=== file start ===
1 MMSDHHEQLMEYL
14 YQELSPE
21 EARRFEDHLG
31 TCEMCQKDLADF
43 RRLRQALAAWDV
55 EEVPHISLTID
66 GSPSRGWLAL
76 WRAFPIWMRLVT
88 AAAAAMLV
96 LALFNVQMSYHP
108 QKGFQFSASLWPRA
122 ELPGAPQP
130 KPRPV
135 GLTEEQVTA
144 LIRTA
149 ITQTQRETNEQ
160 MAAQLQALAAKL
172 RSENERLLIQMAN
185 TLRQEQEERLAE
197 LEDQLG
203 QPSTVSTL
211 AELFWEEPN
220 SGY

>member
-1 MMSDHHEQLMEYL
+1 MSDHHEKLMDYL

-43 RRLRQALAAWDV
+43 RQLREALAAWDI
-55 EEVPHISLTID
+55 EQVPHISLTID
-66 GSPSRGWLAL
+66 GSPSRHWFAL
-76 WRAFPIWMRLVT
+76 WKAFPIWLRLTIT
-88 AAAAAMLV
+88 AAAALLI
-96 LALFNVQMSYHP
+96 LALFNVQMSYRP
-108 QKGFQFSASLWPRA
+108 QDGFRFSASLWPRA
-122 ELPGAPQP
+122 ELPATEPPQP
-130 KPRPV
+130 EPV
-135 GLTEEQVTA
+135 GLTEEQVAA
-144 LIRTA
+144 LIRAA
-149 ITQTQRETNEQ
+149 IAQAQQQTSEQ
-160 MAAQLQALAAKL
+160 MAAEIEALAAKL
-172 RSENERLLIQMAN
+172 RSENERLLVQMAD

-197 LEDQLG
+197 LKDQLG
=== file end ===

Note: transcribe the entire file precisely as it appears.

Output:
1 MMSDHHEQLMEYL
14 YQELSPE
21 EARRFEDHLG
31 TCEMCQKDLADF
43 RRLRQALAAWDV
55 EEVPHISLTID
66 GSPSRGWLAL
76 WRAFPIWMRLVT
88 AAAAAMLV
96 LALFNVQMSYHP
108 QKGFQFSASLWPRA
122 ELPGAPQP
130 KPRPV
135 GLTEEQVTA
144 LIRTA
149 ITQTQRETNEQ
160 MAAQLQALAAKL
172 RSENERLLIQMAN
185 TLRQEQEERLAE
197 LEDQLG
203 QPSTVSTL
211 AELFWEEPN
220 SGY

>member
-1 MMSDHHEQLMEYL
+1 MSDHHEKLMDYL

-43 RRLRQALAAWDV
+43 RQLREALAAWDI
-55 EEVPHISLTID
+55 EQVPHISLTID
-66 GSPSRGWLAL
+66 GSPSRHWFAL
-76 WRAFPIWMRLVT
+76 WKAFPIWLRLTIT
-88 AAAAAMLV
+88 AAAALLI
-96 LALFNVQMSYHP
+96 LALFNVQMSYRP
-108 QKGFQFSASLWPRA
+108 QDGFRFSASLWPRA
-122 ELPGAPQP
+122 ELPATEPPQP
-130 KPRPV
+130 EPV
-135 GLTEEQVTA
+135 GLTEEQVAA
-144 LIRTA
+144 LIRAA
-149 ITQTQRETNEQ
+149 IAQAQQQTSEQ
-160 MAAQLQALAAKL
+160 MAAEIEALAAKL
-172 RSENERLLIQMAN
+172 RSENERLLVQMAD

-197 LEDQLG
+197 LKDQLG